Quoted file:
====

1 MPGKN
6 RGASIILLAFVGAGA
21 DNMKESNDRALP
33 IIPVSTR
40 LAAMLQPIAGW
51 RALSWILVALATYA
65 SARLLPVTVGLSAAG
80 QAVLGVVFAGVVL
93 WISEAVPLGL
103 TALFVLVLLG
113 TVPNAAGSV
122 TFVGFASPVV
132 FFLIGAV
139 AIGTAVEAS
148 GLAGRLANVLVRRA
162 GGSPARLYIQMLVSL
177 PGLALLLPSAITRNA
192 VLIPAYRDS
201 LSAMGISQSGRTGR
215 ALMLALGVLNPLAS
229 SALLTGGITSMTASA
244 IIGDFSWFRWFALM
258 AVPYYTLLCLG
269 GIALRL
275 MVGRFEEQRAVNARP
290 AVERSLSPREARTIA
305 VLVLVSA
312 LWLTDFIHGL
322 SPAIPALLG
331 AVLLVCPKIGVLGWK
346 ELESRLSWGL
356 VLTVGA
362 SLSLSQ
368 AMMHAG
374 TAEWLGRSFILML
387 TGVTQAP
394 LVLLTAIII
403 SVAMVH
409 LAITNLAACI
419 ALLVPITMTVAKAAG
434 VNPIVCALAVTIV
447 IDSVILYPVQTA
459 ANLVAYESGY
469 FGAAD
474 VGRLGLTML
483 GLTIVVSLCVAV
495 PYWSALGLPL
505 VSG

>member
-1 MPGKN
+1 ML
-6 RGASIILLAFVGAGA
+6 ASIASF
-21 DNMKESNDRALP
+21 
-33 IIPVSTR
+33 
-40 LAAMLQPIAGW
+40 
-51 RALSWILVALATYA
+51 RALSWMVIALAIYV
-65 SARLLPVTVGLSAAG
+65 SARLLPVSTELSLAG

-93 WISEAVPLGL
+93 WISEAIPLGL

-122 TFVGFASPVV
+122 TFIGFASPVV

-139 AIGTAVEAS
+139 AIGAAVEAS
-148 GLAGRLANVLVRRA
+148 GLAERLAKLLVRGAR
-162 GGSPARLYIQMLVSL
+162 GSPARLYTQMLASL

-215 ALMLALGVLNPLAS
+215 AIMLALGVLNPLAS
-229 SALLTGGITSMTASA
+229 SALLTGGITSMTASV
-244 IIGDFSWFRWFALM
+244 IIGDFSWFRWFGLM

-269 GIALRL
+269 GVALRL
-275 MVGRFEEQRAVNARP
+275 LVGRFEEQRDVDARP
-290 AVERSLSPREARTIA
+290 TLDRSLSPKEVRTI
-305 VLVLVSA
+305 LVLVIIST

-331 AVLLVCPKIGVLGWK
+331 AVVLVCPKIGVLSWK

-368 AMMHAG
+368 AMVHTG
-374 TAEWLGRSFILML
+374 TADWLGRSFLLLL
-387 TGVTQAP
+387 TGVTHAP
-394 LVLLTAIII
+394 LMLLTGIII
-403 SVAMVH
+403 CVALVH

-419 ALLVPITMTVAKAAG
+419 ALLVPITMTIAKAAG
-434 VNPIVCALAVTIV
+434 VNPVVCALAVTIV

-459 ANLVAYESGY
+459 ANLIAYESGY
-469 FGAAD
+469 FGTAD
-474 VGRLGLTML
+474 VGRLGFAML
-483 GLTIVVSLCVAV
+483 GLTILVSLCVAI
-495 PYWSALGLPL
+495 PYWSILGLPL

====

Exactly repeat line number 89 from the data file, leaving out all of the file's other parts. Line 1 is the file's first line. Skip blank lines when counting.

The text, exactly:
+331 AVVLVCPKIGVLSWK